Challenging films often pay off in ways that you can expect. You go into a film thinking that the subject matter will be titillating, even shocking, and you walk out with a sense of relief in knowing that you got exactly what you bargained for. That is not the case with Elle.
The new film from controversial filmmaker, Paul Verhoeven, is an adaptation of Philippe Djian’s French novel, Oh, and stars the inimitable Isabelle Huppert.
The story follows a successful entrepreneur, Michèle, who is attacked and violently raped in her home by a masked man. It is a film about identity, violence, body possession, and personal responsibility, and it’s a fucking doozy.
Michèle is successful in her career, but she’s desperately trying to live down a heinous crime her father committed when she was young, and in which she was partially implicated. She’s also trying to manage her mother’s eccentric relationship with aging, and her son’s complete abandon of all reason as he, too, becomes a parent. When she’s raped, her perfectly crafted world begins to deteriorate. She’s frightened, even though she handles the incident with a blasé faire that is at once alarming and completely intriguing. As she grows closer to discovering the identity of her attacker, her days become fraught with minor disasters, each resulting major life changing decisions that she could have never imagined.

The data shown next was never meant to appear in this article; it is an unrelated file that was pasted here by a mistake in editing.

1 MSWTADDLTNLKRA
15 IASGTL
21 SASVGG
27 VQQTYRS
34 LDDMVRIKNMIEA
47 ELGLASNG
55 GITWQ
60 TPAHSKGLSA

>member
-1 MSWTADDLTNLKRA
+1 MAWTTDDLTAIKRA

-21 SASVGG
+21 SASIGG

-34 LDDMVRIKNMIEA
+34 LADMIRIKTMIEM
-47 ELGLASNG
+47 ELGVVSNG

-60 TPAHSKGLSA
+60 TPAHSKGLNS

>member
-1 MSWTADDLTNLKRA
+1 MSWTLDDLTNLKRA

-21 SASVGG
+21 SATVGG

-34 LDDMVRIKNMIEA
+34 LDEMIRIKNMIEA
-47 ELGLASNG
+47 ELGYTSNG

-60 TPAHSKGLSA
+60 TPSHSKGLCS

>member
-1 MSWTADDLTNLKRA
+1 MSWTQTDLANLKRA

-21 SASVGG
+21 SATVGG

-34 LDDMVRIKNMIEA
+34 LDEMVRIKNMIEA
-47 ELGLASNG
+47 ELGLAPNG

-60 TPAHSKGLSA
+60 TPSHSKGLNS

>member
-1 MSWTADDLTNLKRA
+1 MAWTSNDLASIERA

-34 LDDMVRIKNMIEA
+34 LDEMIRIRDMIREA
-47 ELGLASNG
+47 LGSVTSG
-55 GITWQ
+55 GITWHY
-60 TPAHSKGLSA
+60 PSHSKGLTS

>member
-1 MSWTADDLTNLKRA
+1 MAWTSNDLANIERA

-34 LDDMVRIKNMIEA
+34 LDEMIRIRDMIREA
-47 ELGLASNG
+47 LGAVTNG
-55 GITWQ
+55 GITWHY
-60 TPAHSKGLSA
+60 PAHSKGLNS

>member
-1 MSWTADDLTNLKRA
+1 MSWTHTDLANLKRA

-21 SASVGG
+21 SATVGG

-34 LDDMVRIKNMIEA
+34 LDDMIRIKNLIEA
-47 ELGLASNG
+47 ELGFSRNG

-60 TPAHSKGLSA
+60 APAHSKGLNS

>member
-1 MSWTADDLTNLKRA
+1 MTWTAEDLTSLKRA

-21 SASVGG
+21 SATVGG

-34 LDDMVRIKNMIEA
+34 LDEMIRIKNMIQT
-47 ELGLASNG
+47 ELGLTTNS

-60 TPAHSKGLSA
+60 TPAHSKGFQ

This is Verhoeven’s first film in ten years – and his first ever film in the French language – and this director’s return to form has never been more exciting. He masterfully assembles a complex tale interwoven with extreme sexuality and brutal violence, and yet also a story about a family’s journey together, post-divorce. With these characters, we explore the intricate balances they face with infidelity, raising a child, friendship, and also what it means to be responsible for one’s own actions. It’s also wildly humorous.
As Michèle, Isabelle Huppert is at the top of her craft. She’s always compelling, even in her less interesting roles, but here she creates a character at odds with herself – and the audience – and yet is endlessly likable. As a career-minded, sexually-driven, middle aged woman with so much grief to bear, her complexities run deep, and it shows. Huppert embodies Michèle in such an effortless, distilled way that you can’t help but love her, and root for her – even when she isn’t being the nicest or most sane person. When you watch Elle, you are watching two masters – director and actor – at work.
If anyone wants to debate the FACT that Elle is the best movie of the festival, find me on the #FantasticFest patio tonight after 11pm.
— Tim League (@timalamo) September 28, 2016